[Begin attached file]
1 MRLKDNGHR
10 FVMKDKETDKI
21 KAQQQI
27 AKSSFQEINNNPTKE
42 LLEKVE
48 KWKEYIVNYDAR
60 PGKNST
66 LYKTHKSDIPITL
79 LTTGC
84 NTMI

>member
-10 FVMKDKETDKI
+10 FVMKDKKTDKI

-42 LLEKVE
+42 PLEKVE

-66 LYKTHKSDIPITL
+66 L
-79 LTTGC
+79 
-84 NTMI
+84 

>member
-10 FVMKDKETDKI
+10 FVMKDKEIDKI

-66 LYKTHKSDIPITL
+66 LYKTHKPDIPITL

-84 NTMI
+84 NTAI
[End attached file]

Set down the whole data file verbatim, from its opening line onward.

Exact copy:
1 MRLKDNGHR
10 FVMKDKETDKI
21 KAQQQI
27 AKSSFQEINNNPTKE
42 LLEKVE
48 KWKEYIVNYDAR
60 PGKNST
66 LYKTHKSDIPITL
79 LTTGC
84 NTMI

>member
-10 FVMKDKETDKI
+10 FVMKDKKTDKI

-42 LLEKVE
+42 PLEKVE

-66 LYKTHKSDIPITL
+66 L
-79 LTTGC
+79 
-84 NTMI
+84 

>member
-10 FVMKDKETDKI
+10 FVMKDKEIDKI

-66 LYKTHKSDIPITL
+66 LYKTHKPDIPITL

-84 NTMI
+84 NTAI